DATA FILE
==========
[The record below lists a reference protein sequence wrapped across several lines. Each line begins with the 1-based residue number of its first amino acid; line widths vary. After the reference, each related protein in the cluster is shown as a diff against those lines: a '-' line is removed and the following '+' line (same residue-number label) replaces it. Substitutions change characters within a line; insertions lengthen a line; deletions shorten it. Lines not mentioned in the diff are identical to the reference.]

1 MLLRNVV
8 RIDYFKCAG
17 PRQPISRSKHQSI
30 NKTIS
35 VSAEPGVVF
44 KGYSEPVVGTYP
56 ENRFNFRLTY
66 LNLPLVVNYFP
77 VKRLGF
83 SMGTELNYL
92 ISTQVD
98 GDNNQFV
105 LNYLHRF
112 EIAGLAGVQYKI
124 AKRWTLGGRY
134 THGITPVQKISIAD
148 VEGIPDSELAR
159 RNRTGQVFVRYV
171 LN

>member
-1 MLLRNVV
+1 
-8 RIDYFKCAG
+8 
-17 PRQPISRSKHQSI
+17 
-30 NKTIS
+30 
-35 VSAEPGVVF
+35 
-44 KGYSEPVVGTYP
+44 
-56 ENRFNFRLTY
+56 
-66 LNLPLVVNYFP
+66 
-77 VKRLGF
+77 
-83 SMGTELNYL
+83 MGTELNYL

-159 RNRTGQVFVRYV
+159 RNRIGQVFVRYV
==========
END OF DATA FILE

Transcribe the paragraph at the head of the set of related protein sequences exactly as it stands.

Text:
[The record below lists a reference protein sequence wrapped across several lines. Each line begins with the 1-based residue number of its first amino acid; line widths vary. After the reference, each related protein in the cluster is shown as a diff against those lines: a '-' line is removed and the following '+' line (same residue-number label) replaces it. Substitutions change characters within a line; insertions lengthen a line; deletions shorten it. Lines not mentioned in the diff are identical to the reference.]